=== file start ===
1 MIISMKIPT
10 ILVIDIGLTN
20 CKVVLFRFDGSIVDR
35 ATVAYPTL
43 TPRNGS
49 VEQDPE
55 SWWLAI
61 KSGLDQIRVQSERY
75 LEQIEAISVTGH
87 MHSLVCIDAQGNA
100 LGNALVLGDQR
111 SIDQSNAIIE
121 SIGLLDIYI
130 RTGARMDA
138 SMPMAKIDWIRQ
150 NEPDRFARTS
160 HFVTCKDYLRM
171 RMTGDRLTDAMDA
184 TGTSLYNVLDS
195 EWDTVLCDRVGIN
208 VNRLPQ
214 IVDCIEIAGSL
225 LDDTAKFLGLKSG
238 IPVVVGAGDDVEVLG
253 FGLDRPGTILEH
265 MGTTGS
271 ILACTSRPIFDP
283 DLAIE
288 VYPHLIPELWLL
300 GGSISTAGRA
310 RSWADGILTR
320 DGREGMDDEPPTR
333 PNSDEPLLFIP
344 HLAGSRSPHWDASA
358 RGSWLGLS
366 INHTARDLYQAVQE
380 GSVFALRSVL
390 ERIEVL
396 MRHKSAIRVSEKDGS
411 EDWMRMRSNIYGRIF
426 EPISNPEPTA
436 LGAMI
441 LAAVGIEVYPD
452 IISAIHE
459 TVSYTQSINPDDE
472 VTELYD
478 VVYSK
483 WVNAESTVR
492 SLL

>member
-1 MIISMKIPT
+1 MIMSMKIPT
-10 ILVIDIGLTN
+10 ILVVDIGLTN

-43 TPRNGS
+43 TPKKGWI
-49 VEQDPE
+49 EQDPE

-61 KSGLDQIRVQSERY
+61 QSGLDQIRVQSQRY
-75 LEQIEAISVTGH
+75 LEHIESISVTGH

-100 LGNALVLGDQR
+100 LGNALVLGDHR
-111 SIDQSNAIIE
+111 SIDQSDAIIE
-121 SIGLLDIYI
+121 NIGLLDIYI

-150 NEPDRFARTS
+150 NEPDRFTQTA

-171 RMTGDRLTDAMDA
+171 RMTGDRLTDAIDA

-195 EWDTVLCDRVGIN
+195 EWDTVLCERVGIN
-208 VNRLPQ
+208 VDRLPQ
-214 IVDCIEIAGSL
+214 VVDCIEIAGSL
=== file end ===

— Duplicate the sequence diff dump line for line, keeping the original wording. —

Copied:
1 MIISMKIPT
10 ILVIDIGLTN
20 CKVVLFRFDGSIVDR
35 ATVAYPTL
43 TPRNGS
49 VEQDPE
55 SWWLAI
61 KSGLDQIRVQSERY
75 LEQIEAISVTGH
87 MHSLVCIDAQGNA
100 LGNALVLGDQR
111 SIDQSNAIIE
121 SIGLLDIYI
130 RTGARMDA
138 SMPMAKIDWIRQ
150 NEPDRFARTS
160 HFVTCKDYLRM
171 RMTGDRLTDAMDA
184 TGTSLYNVLDS
195 EWDTVLCDRVGIN
208 VNRLPQ
214 IVDCIEIAGSL
225 LDDTAKFLGLKSG
238 IPVVVGAGDDVEVLG
253 FGLDRPGTILEH
265 MGTTGS
271 ILACTSRPIFDP
283 DLAIE
288 VYPHLIPELWLL
300 GGSISTAGRA
310 RSWADGILTR
320 DGREGMDDEPPTR
333 PNSDEPLLFIP
344 HLAGSRSPHWDASA
358 RGSWLGLS
366 INHTARDLYQAVQE
380 GSVFALRSVL
390 ERIEVL
396 MRHKSAIRVSEKDGS
411 EDWMRMRSNIYGRIF
426 EPISNPEPTA
436 LGAMI
441 LAAVGIEVYPD
452 IISAIHE
459 TVSYTQSINPDDE
472 VTELYD
478 VVYSK
483 WVNAESTVR
492 SLL

>member
-1 MIISMKIPT
+1 MIMSMKIPT
-10 ILVIDIGLTN
+10 ILVVDIGLTN

-43 TPRNGS
+43 TPKKGWI
-49 VEQDPE
+49 EQDPE

-61 KSGLDQIRVQSERY
+61 QSGLDQIRVQSQRY
-75 LEQIEAISVTGH
+75 LEHIESISVTGH

-100 LGNALVLGDQR
+100 LGNALVLGDHR
-111 SIDQSNAIIE
+111 SIDQSDAIIE
-121 SIGLLDIYI
+121 NIGLLDIYI

-150 NEPDRFARTS
+150 NEPDRFTQTA

-171 RMTGDRLTDAMDA
+171 RMTGDRLTDAIDA

-195 EWDTVLCDRVGIN
+195 EWDTVLCERVGIN
-208 VNRLPQ
+208 VDRLPQ
-214 IVDCIEIAGSL
+214 VVDCIEIAGSL